Our Research

Beautiful fall day on the South Campus.

At IRRI, we seek to use research as a tool to improve the welfare of immigrants and refugees. 

Our projects focus on studying health, mental health, behavioral health, poverty and immigration policy. We strive to make our research available and accessible to the community at large.

Explore our work:

Ongoing Research

Economic Integration among Immigrants and Refugees in Western New York

Principal Investigator: Yunju Nam

This mixed-method study aims at identifying barriers and facilitators of economic success among immigrants and refugees in Western New York.

Immigrants’ Economic Integration in Western New York: Evidence from the American Community Survey 

Prior Research

Reversals of Precarity: Rewriting Buffalo’s Refugees as Neoliberal Subjects

Principal Investigator: Arabella Lyon

This project looks at the media's representation of Buffalo's refugees as entrepreneurial saviors of the decaying city. Such representations reveals the underlying failure of neo-liberalism.


Reversals of Precarity: Rewriting Buffalo's Refugees as Neoliberal Subjects. In Precarious Rhetorics, Wendy S. Hesford, Adela C. Licona, & Christa Teston (Eds.)

Karen Health Literacy Study

Principal Investigator: Isok KimWooksoo Kim

This study takes a community-engaged approach to developing and testing a locally relevant health literacy tool for the Karen refugees living in Buffalo.


The Karen health literacy study: Final report.

Social determinants of depression among Karen ethnic refugees from Burma.

Simple contents and good readability: Improving health literacy for LEP population.

Immigration and Neighborhood Change on Buffalo’s West Side

Principal Investigators: Robert M. Adelman, Aysegul Balta Ozgen, Watoii Rabii

We examine neighborhood change on Buffalo’s West Side. Although the potentially positive relationship between immigration and neighborhood revitalization has been discussed in the media, it has not received scholarly attention. We analyze census tract data, interview data from community leaders and organizational representatives, and content analysis data of newspaper articles.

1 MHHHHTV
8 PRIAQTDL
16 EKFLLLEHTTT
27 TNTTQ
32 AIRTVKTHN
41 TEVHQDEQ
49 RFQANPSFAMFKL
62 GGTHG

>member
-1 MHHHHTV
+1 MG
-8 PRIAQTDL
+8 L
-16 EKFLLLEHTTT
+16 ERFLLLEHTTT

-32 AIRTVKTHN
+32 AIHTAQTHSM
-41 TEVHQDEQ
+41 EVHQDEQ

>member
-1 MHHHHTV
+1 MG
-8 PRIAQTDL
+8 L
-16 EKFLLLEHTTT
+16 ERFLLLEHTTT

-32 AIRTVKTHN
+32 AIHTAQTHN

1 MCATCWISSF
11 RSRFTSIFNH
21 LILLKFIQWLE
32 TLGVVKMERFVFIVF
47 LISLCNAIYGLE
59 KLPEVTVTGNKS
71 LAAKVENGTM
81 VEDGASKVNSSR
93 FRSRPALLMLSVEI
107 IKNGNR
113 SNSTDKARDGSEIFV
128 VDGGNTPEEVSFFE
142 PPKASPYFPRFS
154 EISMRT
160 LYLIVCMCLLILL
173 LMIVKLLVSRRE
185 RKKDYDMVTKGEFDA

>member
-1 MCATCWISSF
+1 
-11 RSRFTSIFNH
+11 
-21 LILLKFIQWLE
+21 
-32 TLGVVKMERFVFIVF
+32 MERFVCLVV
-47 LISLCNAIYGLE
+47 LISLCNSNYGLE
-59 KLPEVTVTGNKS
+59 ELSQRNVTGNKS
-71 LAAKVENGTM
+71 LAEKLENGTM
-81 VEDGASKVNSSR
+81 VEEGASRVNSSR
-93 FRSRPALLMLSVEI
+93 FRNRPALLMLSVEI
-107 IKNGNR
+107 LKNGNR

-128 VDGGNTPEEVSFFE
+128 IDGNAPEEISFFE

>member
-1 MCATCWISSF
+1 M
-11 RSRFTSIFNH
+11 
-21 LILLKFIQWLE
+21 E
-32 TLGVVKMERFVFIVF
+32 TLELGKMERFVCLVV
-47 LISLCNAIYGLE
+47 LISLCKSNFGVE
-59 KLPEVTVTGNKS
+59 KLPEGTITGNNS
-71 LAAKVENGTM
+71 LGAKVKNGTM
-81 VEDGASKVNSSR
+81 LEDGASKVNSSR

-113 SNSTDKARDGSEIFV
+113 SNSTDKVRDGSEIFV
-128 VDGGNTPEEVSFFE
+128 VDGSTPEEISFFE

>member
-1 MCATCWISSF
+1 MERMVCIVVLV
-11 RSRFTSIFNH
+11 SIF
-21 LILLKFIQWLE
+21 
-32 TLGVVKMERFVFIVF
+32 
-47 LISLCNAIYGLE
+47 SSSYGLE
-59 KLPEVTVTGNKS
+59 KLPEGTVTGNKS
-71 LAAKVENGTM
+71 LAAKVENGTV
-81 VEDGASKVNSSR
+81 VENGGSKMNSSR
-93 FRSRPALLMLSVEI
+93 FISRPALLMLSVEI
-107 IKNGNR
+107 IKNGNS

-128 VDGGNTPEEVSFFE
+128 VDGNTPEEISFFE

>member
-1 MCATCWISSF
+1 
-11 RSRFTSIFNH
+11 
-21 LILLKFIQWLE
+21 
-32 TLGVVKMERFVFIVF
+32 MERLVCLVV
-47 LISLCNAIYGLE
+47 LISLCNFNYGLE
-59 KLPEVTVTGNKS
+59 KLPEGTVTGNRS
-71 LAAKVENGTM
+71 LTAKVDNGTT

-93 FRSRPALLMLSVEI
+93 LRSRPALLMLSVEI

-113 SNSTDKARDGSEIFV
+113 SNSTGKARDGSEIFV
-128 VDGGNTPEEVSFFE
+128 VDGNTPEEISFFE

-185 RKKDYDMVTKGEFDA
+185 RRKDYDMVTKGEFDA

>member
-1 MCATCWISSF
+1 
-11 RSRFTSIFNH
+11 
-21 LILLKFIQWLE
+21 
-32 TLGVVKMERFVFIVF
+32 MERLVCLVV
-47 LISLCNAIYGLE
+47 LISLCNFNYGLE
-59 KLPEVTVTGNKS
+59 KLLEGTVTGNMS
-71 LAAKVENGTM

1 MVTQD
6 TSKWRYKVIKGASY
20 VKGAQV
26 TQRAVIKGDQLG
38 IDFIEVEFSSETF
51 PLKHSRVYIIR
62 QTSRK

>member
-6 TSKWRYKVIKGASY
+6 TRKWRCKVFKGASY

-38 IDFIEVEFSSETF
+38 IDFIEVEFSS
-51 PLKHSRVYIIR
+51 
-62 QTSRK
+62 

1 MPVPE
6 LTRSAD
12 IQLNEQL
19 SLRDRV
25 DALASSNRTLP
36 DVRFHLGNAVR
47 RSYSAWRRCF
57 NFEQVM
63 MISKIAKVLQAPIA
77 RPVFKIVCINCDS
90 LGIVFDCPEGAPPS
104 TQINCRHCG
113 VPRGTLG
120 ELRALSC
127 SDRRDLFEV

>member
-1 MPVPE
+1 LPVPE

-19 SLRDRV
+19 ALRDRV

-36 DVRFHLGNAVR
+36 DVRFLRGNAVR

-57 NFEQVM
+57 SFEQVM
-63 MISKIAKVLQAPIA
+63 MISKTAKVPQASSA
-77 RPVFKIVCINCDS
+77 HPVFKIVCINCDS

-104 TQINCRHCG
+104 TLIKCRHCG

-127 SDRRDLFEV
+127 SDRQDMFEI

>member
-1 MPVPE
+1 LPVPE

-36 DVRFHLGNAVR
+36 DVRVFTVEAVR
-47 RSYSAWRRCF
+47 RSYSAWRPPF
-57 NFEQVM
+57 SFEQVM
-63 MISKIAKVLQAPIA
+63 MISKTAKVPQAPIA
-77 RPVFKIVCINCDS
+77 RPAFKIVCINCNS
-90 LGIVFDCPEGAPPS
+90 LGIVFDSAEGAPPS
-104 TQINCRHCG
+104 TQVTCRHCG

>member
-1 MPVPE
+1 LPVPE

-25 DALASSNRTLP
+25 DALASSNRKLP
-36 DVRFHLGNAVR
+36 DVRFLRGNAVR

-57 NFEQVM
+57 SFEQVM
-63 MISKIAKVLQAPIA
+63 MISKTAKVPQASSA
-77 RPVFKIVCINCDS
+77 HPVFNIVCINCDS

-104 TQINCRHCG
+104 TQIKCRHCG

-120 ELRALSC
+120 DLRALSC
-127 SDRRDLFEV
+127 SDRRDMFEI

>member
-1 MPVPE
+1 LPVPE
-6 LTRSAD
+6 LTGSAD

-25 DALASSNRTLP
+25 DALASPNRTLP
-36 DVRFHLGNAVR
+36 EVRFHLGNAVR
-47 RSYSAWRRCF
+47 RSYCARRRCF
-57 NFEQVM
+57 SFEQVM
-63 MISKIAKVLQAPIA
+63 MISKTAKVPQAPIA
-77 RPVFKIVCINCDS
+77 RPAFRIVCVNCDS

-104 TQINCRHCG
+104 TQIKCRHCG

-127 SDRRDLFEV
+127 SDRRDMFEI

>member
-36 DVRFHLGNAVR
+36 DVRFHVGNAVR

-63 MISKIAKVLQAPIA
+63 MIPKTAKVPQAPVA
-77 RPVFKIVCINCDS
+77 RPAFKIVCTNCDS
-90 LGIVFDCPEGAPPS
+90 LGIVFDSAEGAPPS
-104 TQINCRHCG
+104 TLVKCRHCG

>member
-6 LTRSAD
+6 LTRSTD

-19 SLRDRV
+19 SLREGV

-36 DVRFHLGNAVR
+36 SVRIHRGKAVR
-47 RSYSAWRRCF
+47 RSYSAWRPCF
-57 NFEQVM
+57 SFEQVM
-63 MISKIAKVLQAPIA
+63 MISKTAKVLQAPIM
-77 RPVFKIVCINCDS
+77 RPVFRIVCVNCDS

Buffalo's West Side Story: Migration, Gentrification, and Neighborhood Change

Burmese Community Behavior Health Survey

Principal Investigator: Isok Kim

The BCBHS study is a collaborative community-based research project conducted in partnership with the Burmese Community Support Center and Burmese Community Services Inc. The study seeks to narrow the knowledge gap in understanding the behavioral health conditions among the Burmese refugee community in Buffalo, New York.


Burmese Community Behavioral Health Survey Final Report: Overview of the Study Findings

Behavioral Health Symptoms Among Refugees From Burma: Examination of Sociodemographic and Migration-Related Factors

Barriers to Health Care Use among Refugees from Burma in Buffalo

Principal Investigator: Wooksoo Kim

Access to quality, affordable health care services is a human rights issue, especially for refugees. The purpose of this study is to identify the extent to which refugees from Burma experience barriers in utilizing physical and mental health services in Buffalo. 


Challenges in healthcare service use among Burmese refugees: A grounded theory approach.

“Mental health is for crazy people”: Perceptions and barriers to mental health service use among refugees from Burma.

An Evaluation of Financial Capacity Building Programs for NAPCA's Senior Community Service Employment Program Participants

The Quality of Life in Asian Immigrant Elders: Focusing on Gambling Behaviors

Principal Investigator: Wooksoo Kim

The purpose of this study is to explore gambling issues (i.e., the experiences, cultural meanings and definitions of problem gambling) among Asian immigrant elders from their own accounts.


"It's Not Officially Gambling": Gambling Perceptions and Behaviors Among Older Chinese Immigrants

Healthy mahjong, little mahjong: Social gambling among older Chinese immigrants in the U.S.